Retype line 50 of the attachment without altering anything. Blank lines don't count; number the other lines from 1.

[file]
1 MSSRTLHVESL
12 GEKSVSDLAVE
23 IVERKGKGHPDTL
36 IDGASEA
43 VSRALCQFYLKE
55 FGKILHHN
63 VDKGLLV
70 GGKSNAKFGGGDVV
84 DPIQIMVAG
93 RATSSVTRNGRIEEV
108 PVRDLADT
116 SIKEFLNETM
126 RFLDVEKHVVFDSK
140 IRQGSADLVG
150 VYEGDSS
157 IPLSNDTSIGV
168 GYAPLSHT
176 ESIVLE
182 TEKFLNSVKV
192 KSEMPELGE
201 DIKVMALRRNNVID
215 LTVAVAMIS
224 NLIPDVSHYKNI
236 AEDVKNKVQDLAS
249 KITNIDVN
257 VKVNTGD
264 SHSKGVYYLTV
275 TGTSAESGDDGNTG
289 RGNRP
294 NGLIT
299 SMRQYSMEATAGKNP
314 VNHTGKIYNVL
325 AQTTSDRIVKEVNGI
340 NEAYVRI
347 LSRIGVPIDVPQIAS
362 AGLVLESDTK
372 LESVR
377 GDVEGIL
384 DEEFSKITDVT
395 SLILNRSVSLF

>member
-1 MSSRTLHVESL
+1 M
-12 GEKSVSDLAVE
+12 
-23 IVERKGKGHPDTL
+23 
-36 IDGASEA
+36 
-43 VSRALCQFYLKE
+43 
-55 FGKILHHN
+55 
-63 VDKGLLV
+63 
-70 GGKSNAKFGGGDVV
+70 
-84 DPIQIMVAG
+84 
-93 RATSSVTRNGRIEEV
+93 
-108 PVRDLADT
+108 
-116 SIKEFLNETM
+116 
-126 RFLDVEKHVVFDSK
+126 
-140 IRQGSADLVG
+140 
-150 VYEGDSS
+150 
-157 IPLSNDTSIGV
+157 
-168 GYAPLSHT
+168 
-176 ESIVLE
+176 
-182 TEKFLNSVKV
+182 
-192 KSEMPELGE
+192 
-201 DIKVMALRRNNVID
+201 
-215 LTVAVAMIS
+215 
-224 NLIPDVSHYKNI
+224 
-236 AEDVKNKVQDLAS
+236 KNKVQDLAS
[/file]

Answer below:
-43 VSRALCQFYLKE